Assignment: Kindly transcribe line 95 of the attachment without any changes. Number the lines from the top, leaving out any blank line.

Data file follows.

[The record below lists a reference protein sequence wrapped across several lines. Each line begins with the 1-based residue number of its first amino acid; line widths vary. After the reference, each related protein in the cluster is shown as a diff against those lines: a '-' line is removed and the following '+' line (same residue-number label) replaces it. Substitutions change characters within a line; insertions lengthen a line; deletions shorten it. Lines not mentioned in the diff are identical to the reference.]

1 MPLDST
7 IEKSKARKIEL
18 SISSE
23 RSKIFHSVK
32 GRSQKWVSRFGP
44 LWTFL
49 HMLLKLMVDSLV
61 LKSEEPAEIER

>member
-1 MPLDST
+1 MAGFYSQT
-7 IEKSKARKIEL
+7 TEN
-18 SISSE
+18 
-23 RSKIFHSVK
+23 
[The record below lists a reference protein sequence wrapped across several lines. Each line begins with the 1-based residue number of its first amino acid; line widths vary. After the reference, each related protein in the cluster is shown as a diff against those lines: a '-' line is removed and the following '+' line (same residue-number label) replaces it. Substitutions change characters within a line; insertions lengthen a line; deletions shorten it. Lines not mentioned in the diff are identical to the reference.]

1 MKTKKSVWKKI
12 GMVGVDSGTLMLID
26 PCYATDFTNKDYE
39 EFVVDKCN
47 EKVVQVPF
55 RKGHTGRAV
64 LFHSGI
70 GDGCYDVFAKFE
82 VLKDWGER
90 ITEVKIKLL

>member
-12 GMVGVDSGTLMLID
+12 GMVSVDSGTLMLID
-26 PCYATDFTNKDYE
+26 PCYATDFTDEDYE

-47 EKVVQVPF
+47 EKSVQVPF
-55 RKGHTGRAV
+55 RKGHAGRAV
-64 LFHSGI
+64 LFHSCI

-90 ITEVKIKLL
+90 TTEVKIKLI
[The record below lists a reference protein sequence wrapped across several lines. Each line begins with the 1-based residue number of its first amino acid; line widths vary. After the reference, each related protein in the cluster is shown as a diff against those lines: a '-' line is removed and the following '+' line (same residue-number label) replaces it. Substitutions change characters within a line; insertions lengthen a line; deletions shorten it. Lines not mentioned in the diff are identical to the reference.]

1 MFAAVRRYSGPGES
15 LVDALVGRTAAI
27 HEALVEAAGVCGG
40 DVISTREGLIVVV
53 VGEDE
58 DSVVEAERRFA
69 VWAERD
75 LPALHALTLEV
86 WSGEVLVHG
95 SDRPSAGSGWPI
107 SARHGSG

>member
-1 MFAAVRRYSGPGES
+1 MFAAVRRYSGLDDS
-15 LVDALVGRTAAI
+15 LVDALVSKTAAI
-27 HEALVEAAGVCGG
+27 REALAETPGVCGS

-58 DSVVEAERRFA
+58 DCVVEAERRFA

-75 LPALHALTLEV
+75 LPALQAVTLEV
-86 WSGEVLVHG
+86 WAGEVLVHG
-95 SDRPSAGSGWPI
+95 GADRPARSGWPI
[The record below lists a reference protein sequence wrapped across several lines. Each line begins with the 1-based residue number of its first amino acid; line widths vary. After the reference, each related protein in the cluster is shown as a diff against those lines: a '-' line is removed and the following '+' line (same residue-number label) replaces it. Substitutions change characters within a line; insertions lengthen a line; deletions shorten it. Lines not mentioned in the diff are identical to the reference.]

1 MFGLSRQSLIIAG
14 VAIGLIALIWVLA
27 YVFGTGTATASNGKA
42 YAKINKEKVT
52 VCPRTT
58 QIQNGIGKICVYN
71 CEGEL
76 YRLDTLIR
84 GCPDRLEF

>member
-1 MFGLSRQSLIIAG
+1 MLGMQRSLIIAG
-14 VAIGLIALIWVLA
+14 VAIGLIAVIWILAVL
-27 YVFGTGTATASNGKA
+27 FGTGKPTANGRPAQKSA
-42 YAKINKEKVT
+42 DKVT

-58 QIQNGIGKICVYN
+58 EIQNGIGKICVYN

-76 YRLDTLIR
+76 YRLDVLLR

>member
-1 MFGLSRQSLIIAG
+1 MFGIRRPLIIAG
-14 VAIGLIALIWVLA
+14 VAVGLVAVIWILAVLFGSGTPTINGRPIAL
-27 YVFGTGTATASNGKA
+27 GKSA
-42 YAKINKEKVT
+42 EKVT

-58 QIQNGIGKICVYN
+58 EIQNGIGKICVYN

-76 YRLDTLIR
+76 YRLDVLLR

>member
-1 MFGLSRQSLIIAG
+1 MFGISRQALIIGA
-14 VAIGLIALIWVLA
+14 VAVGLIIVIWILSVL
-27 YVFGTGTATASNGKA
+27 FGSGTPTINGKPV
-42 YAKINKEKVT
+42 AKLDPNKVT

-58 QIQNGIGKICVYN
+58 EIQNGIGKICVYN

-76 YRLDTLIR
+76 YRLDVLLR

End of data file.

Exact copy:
+1 MFGIRRPLIIAG